Send to

Choose Destination
See comment in PubMed Commons below
Biol Psychiatry. 2000 Aug 15;48(4):327-9.

Tryptophan depletion and risk of depression relapse: a prospective study of tryptophan depletion as a potential predictor of depressive episodes.

Author information

  • 1Department of Psychiatry, College of Medicine, The University of Arizona Health Sciences Center, Tucson 85724, USA.



This study investigated the relationship between depressive symptom response during tryptophan depletion and future depressive episodes.


Twelve subjects with prior major depressive episodes in remission and medication-free for > or =3 months (patients), and 12 matched healthy (control) subjects received two tryptophan depletion tests 1 week apart. During follow-up the Hamilton Depression Rating Scale was administered weekly for 1 month, monthly for 3 months, and once at 6 and 12 months.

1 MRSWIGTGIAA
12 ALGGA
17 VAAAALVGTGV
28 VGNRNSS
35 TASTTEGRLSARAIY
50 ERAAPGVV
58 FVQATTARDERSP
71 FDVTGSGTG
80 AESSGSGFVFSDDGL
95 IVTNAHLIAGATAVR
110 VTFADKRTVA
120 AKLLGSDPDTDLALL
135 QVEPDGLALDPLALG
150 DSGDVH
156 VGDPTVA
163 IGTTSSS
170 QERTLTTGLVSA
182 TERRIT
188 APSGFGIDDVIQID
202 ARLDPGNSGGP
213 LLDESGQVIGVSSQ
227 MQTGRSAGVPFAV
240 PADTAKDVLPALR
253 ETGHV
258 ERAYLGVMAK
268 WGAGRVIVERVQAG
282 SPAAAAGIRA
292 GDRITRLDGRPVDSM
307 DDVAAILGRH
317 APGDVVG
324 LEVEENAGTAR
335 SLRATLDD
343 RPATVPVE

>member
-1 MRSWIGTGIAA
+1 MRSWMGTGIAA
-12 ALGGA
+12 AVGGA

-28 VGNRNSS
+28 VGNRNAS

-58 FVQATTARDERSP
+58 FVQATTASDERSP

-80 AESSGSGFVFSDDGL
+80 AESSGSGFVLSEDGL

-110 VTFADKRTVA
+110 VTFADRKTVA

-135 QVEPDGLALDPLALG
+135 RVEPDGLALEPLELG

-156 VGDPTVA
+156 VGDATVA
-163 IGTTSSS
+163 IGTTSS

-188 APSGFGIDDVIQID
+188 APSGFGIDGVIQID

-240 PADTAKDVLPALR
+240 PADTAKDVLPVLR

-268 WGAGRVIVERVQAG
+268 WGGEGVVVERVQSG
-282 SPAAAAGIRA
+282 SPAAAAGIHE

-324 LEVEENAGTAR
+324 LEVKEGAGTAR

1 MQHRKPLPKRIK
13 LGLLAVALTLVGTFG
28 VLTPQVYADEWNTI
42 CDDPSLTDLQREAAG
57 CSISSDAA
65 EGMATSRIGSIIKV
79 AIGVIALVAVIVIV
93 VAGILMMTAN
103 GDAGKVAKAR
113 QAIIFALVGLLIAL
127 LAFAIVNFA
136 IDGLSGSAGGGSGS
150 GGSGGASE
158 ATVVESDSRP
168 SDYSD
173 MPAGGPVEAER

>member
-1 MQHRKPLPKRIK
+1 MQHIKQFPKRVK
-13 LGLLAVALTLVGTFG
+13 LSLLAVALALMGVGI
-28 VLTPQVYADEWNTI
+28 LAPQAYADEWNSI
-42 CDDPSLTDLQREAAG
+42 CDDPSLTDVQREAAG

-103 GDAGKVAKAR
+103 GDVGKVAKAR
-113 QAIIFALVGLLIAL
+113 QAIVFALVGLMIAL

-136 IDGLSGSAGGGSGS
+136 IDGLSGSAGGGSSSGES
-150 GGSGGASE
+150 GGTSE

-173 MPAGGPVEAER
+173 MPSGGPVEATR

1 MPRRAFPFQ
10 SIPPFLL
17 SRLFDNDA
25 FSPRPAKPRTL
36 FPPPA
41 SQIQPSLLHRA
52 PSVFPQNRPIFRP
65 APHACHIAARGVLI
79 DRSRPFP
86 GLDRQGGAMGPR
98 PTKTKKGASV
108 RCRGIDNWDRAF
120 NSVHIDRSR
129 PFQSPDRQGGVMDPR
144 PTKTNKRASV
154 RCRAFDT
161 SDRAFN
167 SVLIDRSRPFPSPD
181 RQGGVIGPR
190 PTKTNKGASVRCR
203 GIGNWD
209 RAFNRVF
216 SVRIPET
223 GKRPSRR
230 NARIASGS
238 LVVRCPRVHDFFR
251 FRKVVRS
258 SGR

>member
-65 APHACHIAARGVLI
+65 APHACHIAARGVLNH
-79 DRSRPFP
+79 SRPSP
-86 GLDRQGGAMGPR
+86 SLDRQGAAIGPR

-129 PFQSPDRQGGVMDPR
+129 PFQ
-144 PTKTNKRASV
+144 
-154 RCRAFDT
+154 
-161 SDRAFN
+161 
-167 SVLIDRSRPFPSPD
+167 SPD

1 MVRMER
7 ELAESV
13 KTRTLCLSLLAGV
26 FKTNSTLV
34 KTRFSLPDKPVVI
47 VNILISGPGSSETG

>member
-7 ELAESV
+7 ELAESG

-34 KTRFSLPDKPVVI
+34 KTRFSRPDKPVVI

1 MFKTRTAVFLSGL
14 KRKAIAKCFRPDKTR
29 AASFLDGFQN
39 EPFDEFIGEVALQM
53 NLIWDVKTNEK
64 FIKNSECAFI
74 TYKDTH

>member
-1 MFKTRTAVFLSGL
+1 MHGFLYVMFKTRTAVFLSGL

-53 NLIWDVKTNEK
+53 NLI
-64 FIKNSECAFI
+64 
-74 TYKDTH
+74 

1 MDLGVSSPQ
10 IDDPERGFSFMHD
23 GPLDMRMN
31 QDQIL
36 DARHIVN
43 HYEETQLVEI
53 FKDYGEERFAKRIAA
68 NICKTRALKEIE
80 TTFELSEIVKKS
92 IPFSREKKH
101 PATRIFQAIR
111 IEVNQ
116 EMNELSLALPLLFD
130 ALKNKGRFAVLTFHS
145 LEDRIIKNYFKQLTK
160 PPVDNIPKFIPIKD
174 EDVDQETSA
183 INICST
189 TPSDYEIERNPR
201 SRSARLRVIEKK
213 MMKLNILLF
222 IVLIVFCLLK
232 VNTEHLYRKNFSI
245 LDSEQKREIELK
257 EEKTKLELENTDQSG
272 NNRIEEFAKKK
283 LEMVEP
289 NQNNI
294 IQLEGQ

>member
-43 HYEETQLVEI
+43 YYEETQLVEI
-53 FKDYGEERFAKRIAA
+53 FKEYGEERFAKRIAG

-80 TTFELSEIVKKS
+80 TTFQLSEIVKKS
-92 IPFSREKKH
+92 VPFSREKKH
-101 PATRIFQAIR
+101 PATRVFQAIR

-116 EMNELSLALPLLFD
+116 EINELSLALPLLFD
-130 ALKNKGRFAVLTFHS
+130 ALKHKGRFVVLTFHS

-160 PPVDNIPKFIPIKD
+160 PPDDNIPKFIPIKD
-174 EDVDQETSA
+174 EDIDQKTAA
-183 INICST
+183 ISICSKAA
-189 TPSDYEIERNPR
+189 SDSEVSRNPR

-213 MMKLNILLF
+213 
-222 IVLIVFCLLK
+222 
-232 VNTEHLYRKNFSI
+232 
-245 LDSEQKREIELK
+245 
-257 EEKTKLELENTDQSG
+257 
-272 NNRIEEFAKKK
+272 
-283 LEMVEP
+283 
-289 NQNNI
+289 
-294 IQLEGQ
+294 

With results from both tests, tryptophan depletion has a sensitivity of 78%, specificity of 80%, positive predictive value of 70%, and negative predictive value of 86% to identify future depressive episodes. Survival analysis shows that mood response to tryptophan depletion reliably predicts major depressive episodes during the follow-up year (r =.2725, p =.014).


Tryptophan depletion may be clinically useful in identifying individuals at risk for future major depressive episodes.

[PubMed - indexed for MEDLINE]
PubMed Commons home

PubMed Commons

How to join PubMed Commons

    Supplemental Content

    Full text links

    Icon for Elsevier Science
    Loading ...
    Support Center